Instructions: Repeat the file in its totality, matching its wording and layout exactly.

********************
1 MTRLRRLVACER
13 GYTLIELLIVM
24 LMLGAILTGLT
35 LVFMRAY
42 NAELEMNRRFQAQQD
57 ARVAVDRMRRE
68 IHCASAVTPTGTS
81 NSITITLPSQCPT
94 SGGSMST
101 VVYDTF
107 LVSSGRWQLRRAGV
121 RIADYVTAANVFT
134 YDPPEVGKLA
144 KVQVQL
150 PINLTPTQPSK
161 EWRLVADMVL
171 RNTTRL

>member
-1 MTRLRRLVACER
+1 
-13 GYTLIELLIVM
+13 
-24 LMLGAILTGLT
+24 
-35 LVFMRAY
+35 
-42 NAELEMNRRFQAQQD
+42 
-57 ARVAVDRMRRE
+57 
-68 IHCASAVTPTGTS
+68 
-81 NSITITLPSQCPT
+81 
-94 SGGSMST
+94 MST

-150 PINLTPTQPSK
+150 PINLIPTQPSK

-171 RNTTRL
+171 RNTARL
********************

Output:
1 MTRLRRLVACER
13 GYTLIELLIVM
24 LMLGAILTGLT
35 LVFMRAY
42 NAELEMNRRFQAQQD
57 ARVAVDRMRRE
68 IHCASAVTPTGTS
81 NSITITLPSQCPT
94 SGGSMST
101 VVYDTF
107 LVSSGRWQLRRAGV
121 RIADYVTAANVFT
134 YDPPEVGKLA
144 KVQVQL
150 PINLTPTQPSK
161 EWRLVADMVL
171 RNTTRL

>member
-1 MTRLRRLVACER
+1 
-13 GYTLIELLIVM
+13 
-24 LMLGAILTGLT
+24 
-35 LVFMRAY
+35 
-42 NAELEMNRRFQAQQD
+42 
-57 ARVAVDRMRRE
+57 
-68 IHCASAVTPTGTS
+68 
-81 NSITITLPSQCPT
+81 
-94 SGGSMST
+94 MST

-150 PINLTPTQPSK
+150 PINLIPTQPSK

-171 RNTTRL
+171 RNTARL